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# Memory leak question part 2

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First off, thank you guys for the great suggestions in my previous thread about this. Now for my next question. I think I solved the memory leak, but I'm not really sure I solved it. (I'm still trying to grasp linked lists). Here is the function I have in question: *Note: front is a pointer of "Node" type.
//Removes a node from the list
{
int returnVal;
Node *temp;

if(front != NULL)
{
//list is not empty, return the first node
returnVal = front->data;
temp = front->link;  //<- Look here
delete front;  // <- And here
front = temp;
}

else
{
//list is empty, return 0
returnVal = 0;
}

return returnVal;
}


On the part marked "Look here" I stored the link into "temp", then I deleted the information in "front" and then assigned front what was in temp. From my point of view it looks like I have no more memory leak. Is this correct? Or am I missing something?

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This should be correct, though I don't see much point in returning the front item (how would you distinguish between 0 that was the value of the front node and 0 that means list is empty?)

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I also do not think you need to return in this. Although it is sometimes expected that popping (removing) the front or back will return an element, this turns out to be hazardous for a few reasons.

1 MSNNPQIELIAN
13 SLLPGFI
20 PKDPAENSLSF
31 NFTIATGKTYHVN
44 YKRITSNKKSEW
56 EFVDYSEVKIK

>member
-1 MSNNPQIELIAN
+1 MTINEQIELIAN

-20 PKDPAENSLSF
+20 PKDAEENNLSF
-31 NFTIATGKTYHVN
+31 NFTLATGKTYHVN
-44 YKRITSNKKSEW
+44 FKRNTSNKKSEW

For one, you could write a container of a rather large type. This means that you have to copy it to the stack when it's popped from the front, or you have to default-construct one, then copy. For trivial types like int char and so on, this is also trivial, but for the rather large type, it's an unexpected inefficiency.

Note that usually, the user gets a reference to the value at the front or back through a peek function, or through iterators.

Also, as mentioned, how do you know whether the value returned is valid? Well, one solution is to not have it return an int, but a bool on whether it's valid or not. The object will actually be returned through a reference parameter. You could also supply a second version that doesn't take an int& if the user doesn't want to supply one. (And defaulting reference arguments is not usually good.)

Lastly: the local variable temp should be defined closer to where it's used. As is, your compiler will be forced to put temp on the stack, even if it's never used. (Although it might optimize it away, that's another story.) On the other hand, if you find it is really more clear and intuitive defined where it is, that's fine as the code isn't really THAT bad, THIS time, because it's a basic type.

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Yea I didn't think of that. Thank you for the advice :) (I'm still getting back into the programming swing)

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